Amazon Flex

amazonflex

December 3, 2018

The knock on the back door was unusual as no one ever comes to our back door.  Even our two cats had a look of alarm.  Tentatively, I proceeded to open the door and was welcomed by a middle aged, smiling woman with an Amazon package and her five-year old daughter in hand.  This was my first meeting with an Amazon Flex Worker who delivers packages for $18-$25 per hour.  Launched in Seattle in 2015, Amazon Flex is now prominent across America and becoming more common for Amazon Prime deliveries.

As advertised on Amazon’s website, Amazon Flex allows people to “be your own boss, set your own schedule, and have more time to pursue your goals and dreams.  Join us and put the power of Amazon behind you”.

A few months ago, a client mentioned losing a long-time home helper to Amazon.  At that time, I had not heard about individual contractors delivering packages for Amazon.  I always assumed FedEx or UPS handled the “last mile” for Amazon.  My client told me that his former assistant now made more money delivering packages for Amazon and could even bid for delivery jobs that appealed to her location and transit patterns.  Yet again the “on-demand economy” had found a way to supply “flex” work.

As consumers shop more online, companies like Amazon are turning to independent contractors to drop parcels at homes and businesses.  With little more than a car, a smart phone, some initial video training and a willingness to please, certain workers are flocking to Amazon Flex.  Flex is necessary because Amazon is growing so quickly that it can’t just rely on FedEx, UPS, and the Postal Service.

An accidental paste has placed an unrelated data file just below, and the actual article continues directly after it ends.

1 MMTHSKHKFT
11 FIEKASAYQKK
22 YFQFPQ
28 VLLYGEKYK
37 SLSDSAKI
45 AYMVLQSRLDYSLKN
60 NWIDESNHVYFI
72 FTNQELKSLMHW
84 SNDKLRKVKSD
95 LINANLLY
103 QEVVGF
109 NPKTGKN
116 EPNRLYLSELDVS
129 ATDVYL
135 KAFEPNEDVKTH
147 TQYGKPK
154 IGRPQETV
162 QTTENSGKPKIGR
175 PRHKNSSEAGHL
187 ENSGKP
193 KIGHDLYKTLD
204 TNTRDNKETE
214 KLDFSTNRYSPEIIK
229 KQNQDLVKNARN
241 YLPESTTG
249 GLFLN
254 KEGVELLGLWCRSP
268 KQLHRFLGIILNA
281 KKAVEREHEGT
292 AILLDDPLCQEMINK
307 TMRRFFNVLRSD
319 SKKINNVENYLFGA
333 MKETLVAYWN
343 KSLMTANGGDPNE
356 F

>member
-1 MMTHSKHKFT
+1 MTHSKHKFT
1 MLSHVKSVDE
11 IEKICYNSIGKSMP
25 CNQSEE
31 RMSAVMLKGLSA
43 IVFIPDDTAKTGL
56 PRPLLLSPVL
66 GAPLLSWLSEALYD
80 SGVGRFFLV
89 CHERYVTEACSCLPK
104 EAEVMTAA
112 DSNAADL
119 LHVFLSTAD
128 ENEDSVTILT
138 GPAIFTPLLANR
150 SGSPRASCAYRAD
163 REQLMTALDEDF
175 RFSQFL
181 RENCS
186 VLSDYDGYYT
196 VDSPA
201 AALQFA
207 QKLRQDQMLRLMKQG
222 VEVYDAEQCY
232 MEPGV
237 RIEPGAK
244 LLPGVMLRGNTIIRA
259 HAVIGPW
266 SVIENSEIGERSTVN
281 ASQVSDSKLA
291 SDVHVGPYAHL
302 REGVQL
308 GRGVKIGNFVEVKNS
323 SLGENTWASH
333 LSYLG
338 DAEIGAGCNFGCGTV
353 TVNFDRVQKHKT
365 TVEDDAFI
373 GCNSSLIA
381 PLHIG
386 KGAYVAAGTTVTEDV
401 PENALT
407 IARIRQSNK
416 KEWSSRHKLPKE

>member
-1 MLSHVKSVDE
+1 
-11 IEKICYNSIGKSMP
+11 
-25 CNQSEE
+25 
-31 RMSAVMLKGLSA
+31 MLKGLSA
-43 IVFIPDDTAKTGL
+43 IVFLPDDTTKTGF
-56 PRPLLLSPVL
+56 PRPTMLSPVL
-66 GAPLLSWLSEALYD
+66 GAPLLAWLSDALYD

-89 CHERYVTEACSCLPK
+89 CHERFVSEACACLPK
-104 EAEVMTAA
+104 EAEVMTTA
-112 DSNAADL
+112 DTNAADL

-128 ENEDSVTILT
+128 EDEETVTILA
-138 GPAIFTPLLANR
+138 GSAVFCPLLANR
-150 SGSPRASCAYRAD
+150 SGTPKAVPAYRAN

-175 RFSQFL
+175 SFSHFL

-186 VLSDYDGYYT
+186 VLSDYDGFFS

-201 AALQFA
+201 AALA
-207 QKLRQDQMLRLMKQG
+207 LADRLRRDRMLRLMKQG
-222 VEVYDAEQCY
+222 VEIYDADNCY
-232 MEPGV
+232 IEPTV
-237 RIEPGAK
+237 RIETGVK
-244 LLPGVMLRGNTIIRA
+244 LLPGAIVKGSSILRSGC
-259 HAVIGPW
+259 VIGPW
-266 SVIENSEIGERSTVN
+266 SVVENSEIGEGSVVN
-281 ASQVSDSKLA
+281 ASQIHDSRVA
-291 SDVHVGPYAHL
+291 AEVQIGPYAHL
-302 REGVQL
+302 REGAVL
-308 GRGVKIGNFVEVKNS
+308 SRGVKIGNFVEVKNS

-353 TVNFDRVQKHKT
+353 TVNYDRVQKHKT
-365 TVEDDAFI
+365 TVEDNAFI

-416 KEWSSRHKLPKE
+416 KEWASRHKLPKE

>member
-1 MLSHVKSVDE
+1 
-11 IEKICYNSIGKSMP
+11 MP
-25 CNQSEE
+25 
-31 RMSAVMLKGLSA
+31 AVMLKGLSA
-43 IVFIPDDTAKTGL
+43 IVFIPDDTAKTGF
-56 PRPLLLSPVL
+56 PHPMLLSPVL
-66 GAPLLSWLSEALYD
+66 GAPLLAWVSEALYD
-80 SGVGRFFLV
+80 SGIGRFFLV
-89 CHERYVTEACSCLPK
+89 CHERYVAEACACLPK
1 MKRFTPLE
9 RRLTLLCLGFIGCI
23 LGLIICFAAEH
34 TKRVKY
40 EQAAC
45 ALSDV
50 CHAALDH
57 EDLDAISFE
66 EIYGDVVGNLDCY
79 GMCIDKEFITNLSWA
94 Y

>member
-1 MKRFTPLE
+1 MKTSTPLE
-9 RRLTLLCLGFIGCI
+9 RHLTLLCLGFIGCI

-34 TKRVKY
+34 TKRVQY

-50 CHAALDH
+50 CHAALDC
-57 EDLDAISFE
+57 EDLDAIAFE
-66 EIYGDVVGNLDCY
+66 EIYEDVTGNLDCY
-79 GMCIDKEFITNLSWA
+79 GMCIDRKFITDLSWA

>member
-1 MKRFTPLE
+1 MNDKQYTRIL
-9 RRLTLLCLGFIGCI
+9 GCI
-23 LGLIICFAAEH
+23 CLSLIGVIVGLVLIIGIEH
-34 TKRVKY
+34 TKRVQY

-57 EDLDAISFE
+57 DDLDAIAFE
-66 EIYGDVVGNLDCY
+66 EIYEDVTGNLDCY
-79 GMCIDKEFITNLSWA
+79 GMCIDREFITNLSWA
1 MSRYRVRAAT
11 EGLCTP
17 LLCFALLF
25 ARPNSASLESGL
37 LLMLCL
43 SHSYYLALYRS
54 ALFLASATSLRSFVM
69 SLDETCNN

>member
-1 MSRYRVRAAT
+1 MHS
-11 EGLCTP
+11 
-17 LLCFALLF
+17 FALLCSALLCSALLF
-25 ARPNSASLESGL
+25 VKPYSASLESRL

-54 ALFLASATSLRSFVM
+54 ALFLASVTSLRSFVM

Delivering packages has been a reasonably well-paid job. The Teamsters represent roughly 260,000 UPS workers, who make around $36 an hour. The American Postal Workers Union represents around 156,000 USPS clerks and support workers, who make, on average, $75,500 annually.  In contrast, Flex workers earn $18-$25 per hour (about $40,000 annually before tips) but have to pay the cost of operating their delivery vehicles.  Some critics of Amazon Flex argue that after these expenses, the Flex workers might be making less than certain minimum wage rates.  In addition, legal critics in certain states argue these “independent contractor” workers aren’t independent since so much instruction is dependent on Amazon. Whatever the legal rights and wrongs there seem to be plenty of people looking for an extra dose of income from delivering packages.

With my freshly delivered package in hand, I was a happy consumer, and even happier to see someone benefit from my consumption.   On reflection, I was reminded of how new technology continues to disrupt our old ways of doing things.  Perhaps soon, further automation will deliver packages at night via a driverless car or drone, and a robot with artificial intelligence that knows where you like your packages delivered.  I wondered if we’re headed full circle back to the day when fresh milk could be delivered every day to the backdoor.

 Gary B. Martin

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